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So, What’s Up With Occupy Democrats?

RT if you need to know what the hell is going on.

Screenshot: Occupy Democrats

The point of the Twitter account Facebook’s Top 10 is to document the best-performing links on what has, over the past five years, become the biggest cesspool of boomer memes masquerading as fact on the entire internet. Often the lists are dominated by the Facebook pages of conservative outlets and media figures like Ben Shapiro, Dan Bongino, and Breitbart. Other times it’s more mainstream outlets like the New York Times and CNN.

On Tuesday, the fourth-best performing link of the day was from a page called Occupy Democrats.

Occupy Democrats is technically a website, but where it really thrives is on social media. It’s liked by more than 10 million people on Facebook. It has nearly 170,000 Twitter followers. And on Instagram, it has more than 356,000 followers, humbly describing itself as “the most active and influential political Facebook page and news website in the world! ” What the fuck is it?

Whether or not Occupy Wall Street succeeded or failed is still the subject of intense debate in American left of center. But regardless of where you fall on that side of the debate, it was a moment of genuine left-wing energy that helped introduce an entire generation to socialist and progressive politics and mainstreamed the problem of inequality in America. Occupy played as big a role in both of those political developments as the presidential campaigns of Bernie Sanders did; arguably the Sanders campaigns wouldn’t have happened, or at least been as prominent, without the seeds planted in Zuccotti Park.

Occupy Democrats was started by twin brothers Rafael and Omar Rivero. The Riveros had joined the Occupy Wall Street protest in 2011, but decided quickly that their efforts would be focused on “providing a counterbalance to the Republican Tea Party,” as their website says, as well as courting the Democratic Party and Democratic voters, according to a 2017 LA Weekly profile. So they launched Ocuppy Democrats in 2012. From the site:

The Occupy Movement changed the national conversation around the issue of class and inequality, but unlike the Tea Party, it unfortunately failed to achieve major legislative victories. Inspired by the Occupy Movement’s revolutionary energy and ideals, we aim to create a more equal society for ALL by working with progressives, labor unions, and the Democratic Party to beat back the wealthy oligarchs and their servants in Congress.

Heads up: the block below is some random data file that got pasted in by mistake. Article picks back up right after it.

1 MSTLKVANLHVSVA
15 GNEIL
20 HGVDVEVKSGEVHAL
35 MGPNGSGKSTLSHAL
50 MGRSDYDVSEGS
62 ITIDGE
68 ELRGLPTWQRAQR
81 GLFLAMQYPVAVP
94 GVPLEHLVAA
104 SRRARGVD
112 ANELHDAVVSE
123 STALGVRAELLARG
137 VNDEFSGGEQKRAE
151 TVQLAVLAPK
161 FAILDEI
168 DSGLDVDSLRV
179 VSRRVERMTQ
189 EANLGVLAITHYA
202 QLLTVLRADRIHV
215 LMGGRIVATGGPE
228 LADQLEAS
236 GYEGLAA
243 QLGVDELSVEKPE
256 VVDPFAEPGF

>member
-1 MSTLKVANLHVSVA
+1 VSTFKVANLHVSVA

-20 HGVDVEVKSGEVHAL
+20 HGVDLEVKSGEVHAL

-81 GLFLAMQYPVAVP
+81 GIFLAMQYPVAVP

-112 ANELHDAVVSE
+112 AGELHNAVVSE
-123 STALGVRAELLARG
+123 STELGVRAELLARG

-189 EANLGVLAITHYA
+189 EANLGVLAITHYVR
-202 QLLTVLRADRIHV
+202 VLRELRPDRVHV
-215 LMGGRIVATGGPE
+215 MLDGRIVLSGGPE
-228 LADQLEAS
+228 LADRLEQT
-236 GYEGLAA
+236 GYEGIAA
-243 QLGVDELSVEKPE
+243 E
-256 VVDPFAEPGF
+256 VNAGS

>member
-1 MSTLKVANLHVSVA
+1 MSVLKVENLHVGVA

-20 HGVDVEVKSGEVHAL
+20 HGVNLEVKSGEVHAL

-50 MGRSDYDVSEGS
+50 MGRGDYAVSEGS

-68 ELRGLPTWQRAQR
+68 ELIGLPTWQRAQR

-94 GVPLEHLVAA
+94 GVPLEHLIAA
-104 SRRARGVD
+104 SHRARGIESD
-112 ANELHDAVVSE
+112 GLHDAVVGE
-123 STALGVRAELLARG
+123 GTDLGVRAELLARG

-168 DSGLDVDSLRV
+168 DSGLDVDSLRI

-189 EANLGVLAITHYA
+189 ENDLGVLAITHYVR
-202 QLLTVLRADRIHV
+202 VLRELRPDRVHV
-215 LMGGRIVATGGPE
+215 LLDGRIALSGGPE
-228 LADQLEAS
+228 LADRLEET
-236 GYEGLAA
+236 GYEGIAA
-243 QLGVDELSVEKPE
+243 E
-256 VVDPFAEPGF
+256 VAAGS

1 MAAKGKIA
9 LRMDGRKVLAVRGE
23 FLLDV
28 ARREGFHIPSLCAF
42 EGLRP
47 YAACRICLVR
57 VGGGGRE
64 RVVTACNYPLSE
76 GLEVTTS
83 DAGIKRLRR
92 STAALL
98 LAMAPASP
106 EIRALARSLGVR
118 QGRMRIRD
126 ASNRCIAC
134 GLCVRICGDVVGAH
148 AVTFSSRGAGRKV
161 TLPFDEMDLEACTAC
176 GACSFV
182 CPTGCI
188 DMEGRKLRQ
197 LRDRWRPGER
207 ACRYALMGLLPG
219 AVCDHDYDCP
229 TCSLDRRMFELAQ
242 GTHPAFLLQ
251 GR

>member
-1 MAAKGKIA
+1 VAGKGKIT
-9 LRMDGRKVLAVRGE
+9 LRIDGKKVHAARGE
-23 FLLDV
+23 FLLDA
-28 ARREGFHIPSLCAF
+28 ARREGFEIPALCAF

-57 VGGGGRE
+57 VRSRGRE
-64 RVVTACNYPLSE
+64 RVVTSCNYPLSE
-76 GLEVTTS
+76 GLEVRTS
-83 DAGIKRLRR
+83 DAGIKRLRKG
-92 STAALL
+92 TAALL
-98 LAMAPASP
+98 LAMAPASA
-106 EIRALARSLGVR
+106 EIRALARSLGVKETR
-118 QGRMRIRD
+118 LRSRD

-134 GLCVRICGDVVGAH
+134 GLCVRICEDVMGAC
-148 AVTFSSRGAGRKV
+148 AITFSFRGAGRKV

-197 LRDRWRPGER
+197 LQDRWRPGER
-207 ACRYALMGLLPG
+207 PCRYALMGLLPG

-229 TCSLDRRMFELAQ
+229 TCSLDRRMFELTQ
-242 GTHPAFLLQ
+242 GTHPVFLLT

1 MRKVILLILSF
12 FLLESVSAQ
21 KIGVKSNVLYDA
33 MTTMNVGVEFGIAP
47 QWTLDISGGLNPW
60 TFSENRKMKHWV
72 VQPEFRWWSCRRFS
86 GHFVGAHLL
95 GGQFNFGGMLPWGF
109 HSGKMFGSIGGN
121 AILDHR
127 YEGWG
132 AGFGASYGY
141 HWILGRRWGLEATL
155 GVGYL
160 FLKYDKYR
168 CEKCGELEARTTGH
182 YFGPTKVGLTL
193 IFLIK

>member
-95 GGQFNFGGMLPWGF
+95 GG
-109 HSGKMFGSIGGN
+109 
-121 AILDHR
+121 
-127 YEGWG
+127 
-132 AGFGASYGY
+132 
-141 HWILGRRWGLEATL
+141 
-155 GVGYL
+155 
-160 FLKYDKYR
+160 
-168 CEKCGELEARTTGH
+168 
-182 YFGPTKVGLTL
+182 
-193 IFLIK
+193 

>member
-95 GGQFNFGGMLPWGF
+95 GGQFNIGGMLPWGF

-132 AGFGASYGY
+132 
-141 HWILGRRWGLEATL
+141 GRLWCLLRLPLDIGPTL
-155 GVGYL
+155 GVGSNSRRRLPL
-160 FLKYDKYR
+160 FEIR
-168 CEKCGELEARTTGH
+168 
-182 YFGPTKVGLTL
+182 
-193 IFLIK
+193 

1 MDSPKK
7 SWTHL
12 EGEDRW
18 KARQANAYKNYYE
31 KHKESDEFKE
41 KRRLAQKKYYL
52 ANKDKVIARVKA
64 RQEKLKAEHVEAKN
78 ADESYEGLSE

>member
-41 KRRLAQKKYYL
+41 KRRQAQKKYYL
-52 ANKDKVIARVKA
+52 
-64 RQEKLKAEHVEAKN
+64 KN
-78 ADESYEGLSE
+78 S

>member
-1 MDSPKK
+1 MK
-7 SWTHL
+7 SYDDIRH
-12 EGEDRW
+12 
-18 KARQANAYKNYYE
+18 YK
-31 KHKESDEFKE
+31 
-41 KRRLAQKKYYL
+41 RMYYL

Within four years Occupy was absolutely killing Facebook’s algorithm, and has kept it going even as the platform made it more and more difficult for news outlets to build and maintain an audience. By 2017, Omar Rivero was living in a million-dollar home in Los Angeles and five writers were being “paid generously” working for the site full-time, as LA Weekly put it.

These days, apart from the name, the only resemblance Occupy Democrats bears to the original Occupy movement is the fact that some people who were at Occupy have since voted for Democrats. That’s basically it. And more recently, it’s effectively morphed into a slightly more liberal and annoying version of the Lincoln Project.

Consider this obvious play for engagement which encouraged people to applaud a Florida landlord who began threatening evictions against tenants who weren’t vaccinated:

Or this one from Monday, encouraging followers effectively to 1 retweet = 1 prayer for Liz Cheney’s re-election to Congress.

They’re basically all like this. RT if you’re a proud vaccinated Biden voter. RT if you agree with something Ana Navarro said on The View. RT if you’re happy about a minor movement in an Omarosa lawsuit against Donald Trump. Rinse, repeat.

The obvious point of comparison for Occupy Democrats is the right-wing Facebook pages they’re meant to counter. But some intraparty criticisms nonwithstanding—the outlet frequently goes after Joe Manchin and Kyrsten Sinema— they can also be seen as a much more effective social media wing of the Democratic Party than the Democratic Party itself is.

The content is brazenly aimed directly at the liberal echo chamber and exists solely to pump retweets and get more followers; essentially the Subway business model transplanted onto Twitter. And credit where credit’s due: Occupy Democrats is remarkably good at this, racking up thousands and tens of thousands of shares and retweets with every post.

But beyond a full-throated promotion of whatever the Democratic agenda happens to be at the time, Occupy Democrats’ political philosophy is a lot muddier. You cannot, for example, both care about inequality and applaud landlords who throw people out on the street, regardless of vaccination status. Nor can you be anti-war and actively hope that the scion of American neoconservatism’s first family continues to be a force in American politics. You cannot, under any circumstances, hand it to George W. Bush.

And so just as the purpose of the Democratic Party appears to be not to pass liberal or progressive policy but to serve as a jobs program for former Hill aides and the children of donors, it’s difficult to figure out what exactly the point of Occupy Democrats is other than to perpetuate its own existence. RT if you agree.